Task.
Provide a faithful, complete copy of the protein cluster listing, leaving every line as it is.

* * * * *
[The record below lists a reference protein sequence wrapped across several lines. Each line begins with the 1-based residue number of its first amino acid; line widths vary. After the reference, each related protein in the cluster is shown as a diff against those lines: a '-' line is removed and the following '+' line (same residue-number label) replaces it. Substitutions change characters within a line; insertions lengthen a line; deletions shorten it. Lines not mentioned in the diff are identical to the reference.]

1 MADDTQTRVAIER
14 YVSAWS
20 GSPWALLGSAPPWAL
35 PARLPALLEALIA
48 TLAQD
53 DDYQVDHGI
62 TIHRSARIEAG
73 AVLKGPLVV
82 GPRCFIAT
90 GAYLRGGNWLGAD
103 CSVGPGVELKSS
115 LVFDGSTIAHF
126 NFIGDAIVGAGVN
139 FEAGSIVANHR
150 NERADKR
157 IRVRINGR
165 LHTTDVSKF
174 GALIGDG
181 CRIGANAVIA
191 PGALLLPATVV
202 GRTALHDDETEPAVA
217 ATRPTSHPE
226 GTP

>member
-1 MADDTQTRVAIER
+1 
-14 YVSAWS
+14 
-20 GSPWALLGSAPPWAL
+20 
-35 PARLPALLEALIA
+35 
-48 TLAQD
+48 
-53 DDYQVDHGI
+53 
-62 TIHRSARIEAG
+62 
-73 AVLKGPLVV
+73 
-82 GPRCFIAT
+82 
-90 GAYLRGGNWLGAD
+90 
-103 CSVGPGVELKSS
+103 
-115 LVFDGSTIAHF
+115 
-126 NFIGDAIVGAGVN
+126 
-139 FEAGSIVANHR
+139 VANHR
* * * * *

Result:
[The record below lists a reference protein sequence wrapped across several lines. Each line begins with the 1-based residue number of its first amino acid; line widths vary. After the reference, each related protein in the cluster is shown as a diff against those lines: a '-' line is removed and the following '+' line (same residue-number label) replaces it. Substitutions change characters within a line; insertions lengthen a line; deletions shorten it. Lines not mentioned in the diff are identical to the reference.]

1 MADDTQTRVAIER
14 YVSAWS
20 GSPWALLGSAPPWAL
35 PARLPALLEALIA
48 TLAQD
53 DDYQVDHGI
62 TIHRSARIEAG
73 AVLKGPLVV
82 GPRCFIAT
90 GAYLRGGNWLGAD
103 CSVGPGVELKSS
115 LVFDGSTIAHF
126 NFIGDAIVGAGVN
139 FEAGSIVANHR
150 NERADKR
157 IRVRINGR
165 LHTTDVSKF
174 GALIGDG
181 CRIGANAVIA
191 PGALLLPATVV
202 GRTALHDDETEPAVA
217 ATRPTSHPE
226 GTP

>member
-1 MADDTQTRVAIER
+1 
-14 YVSAWS
+14 
-20 GSPWALLGSAPPWAL
+20 
-35 PARLPALLEALIA
+35 
-48 TLAQD
+48 
-53 DDYQVDHGI
+53 
-62 TIHRSARIEAG
+62 
-73 AVLKGPLVV
+73 
-82 GPRCFIAT
+82 
-90 GAYLRGGNWLGAD
+90 
-103 CSVGPGVELKSS
+103 
-115 LVFDGSTIAHF
+115 
-126 NFIGDAIVGAGVN
+126 
-139 FEAGSIVANHR
+139 VANHR